He was about to be mocked in front of 75,000 people.
The banner being towed behind the plane flying overhead would read, “Wrong One – Moyes Out”.
Many of the fans wanted his head; it was time for him to go.
The season was not going well to say the least. The dynasty handed to him was stumbling in a very public way.
David Moyes then walked out onto the field…..
David Moyes is the manager of Manchester United, the winningest team in the Premier League (the top professional league in English/UK soccer). Moyes took over management of the team in July last year, succeeding Sir Alex Ferguson, who managed the team for almost 27 years, and led it to Premier League championships in a record 13 out of 21 seasons, including 5 of the last 7 seasons.
And that was David Moyes’ problem. Since taking over from Sir Alex last year, Moyes had failed to maintain the stellar record handed to him. Last season under Sir Alex, Manchester United won the championship by winning almost 3/4 of their games. This year, under David Moyes, they’re in 7th place, having won only 1/2 their games.
Obviously, the difference in outcomes under Moyes has not gone unnoticed by critics, the press, and fans.
Which brings us to the banner being towed by the plane: “Wrong One – Moyes Out”. According to news reports, funds had been raised by disgruntled fans to make a public statement: the banner would fly overhead of the 75,000 fans at Old Trafford, the home of Manchester United, at the start of this past Saturday’s game with Aston Villa. Moyes, the subject of it all, would be there to see it all.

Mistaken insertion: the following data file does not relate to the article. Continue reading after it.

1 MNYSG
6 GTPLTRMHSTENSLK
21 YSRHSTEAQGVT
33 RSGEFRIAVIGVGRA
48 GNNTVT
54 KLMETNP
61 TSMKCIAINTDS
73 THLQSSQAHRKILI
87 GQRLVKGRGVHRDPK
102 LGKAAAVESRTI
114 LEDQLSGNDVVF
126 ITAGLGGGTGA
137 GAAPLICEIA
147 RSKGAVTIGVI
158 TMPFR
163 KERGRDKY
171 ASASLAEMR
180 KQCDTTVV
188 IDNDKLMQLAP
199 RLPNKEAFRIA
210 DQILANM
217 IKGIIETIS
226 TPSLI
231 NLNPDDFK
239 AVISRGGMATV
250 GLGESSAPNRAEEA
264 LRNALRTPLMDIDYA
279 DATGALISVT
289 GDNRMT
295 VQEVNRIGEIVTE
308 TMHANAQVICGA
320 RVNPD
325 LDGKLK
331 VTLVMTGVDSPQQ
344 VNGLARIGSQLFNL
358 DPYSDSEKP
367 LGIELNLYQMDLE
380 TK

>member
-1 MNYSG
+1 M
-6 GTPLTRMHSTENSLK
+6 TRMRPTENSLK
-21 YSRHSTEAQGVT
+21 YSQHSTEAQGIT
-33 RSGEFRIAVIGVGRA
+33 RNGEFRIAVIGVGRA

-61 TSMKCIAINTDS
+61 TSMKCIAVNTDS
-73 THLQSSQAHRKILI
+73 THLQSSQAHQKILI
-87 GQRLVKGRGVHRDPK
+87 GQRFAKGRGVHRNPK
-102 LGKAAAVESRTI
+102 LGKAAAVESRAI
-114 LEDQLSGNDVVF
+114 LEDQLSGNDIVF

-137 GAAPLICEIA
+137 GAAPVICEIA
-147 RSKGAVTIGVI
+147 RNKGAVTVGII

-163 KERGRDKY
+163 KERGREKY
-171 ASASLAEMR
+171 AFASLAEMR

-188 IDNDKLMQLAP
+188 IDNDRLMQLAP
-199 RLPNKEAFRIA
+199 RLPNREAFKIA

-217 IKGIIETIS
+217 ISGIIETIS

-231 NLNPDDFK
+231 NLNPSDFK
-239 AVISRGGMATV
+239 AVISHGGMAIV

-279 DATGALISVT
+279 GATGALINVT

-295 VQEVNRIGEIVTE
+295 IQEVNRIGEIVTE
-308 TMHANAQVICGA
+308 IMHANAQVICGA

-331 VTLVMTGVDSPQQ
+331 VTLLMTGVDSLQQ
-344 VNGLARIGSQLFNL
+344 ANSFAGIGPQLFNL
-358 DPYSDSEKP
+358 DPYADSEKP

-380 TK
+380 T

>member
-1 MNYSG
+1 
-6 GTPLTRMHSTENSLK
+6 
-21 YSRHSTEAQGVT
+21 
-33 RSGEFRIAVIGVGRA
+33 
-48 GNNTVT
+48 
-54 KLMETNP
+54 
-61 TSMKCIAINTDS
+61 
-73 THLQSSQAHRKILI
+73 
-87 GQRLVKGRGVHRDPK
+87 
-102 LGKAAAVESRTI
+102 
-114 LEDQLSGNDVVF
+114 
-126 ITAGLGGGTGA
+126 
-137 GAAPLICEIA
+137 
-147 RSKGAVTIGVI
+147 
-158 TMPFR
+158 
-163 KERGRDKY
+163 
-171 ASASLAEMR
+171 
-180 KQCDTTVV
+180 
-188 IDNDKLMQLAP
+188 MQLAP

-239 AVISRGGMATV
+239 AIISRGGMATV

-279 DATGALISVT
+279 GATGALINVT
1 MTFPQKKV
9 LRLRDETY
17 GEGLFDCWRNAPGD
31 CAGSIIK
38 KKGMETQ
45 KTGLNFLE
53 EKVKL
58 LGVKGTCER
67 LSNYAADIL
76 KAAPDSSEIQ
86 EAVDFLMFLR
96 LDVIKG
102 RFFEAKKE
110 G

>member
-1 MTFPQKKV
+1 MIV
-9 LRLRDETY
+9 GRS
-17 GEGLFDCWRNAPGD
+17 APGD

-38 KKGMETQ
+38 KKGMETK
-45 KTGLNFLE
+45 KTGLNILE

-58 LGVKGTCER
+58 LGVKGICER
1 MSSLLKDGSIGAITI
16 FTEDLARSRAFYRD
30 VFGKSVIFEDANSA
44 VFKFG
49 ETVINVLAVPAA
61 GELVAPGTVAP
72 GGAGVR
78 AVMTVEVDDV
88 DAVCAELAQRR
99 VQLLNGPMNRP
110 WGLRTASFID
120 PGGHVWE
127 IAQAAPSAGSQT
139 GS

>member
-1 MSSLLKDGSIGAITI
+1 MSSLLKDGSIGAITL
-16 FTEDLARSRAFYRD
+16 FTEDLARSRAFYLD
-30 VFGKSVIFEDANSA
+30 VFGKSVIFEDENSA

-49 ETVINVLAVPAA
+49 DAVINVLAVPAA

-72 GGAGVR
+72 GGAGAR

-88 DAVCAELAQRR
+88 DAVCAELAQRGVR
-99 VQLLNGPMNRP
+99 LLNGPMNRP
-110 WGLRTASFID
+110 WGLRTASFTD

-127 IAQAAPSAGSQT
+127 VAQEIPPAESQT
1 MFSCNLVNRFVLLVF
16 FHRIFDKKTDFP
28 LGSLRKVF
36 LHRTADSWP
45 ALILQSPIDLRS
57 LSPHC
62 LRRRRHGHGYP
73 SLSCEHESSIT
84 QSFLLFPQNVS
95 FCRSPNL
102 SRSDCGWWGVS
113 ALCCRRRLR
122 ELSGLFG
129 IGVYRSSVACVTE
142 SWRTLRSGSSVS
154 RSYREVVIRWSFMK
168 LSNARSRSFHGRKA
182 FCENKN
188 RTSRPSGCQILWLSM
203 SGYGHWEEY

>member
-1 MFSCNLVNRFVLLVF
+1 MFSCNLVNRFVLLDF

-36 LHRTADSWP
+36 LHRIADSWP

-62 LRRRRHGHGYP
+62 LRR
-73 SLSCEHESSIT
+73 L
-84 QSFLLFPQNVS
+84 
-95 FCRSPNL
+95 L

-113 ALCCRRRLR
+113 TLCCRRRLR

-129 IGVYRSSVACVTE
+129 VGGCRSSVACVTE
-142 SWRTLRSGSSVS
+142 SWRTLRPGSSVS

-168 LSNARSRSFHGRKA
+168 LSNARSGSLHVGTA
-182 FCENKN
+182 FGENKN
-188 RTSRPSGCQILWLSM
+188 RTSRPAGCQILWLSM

And so knowing how vilified he’d been for the team’s disappointing (for some, disastrous) record under his leadership, and knowing the banner would fly during the first few minutes of the game, and knowing that the banner was already big news and therefore anticipated by the 75,000 fans, what did David Moyes decide to do?
It’s customary when a team comes onto the field prior to the start of a game for the manager to be part of the group, to accompany the players out of the covered access tunnel and onto the field.
No one would have noticed or commented if that’s what David Moyes did this past Saturday. It would have been business as usual, except of course for the plane and banner about to fly overhead.
Instead, though, Moyes did not do the usual. He decided to not blend in with his team. On this day he decided to do something different, something quite telling.
Instead of accompanying his team onto the field, David Moyes decided to precede them, to walk onto the field before his team, totally alone.
It was a defining moment. It was, one could argue, a courageous moment.
In front of 75,000 fans, Moyes silently yet very publicly reaffirmed his accountability.
Here I am. Bring on the plane and the banner. Bring on the critics.
I won’t hide. I’m here for all to see.
I’m the leader of the team. It stops with me.
And the fans applauded him.
And Manchester United beat Aston Villa 4 – 1.
What moments of courageous leadership, both big and small, have you witnessed during your career?
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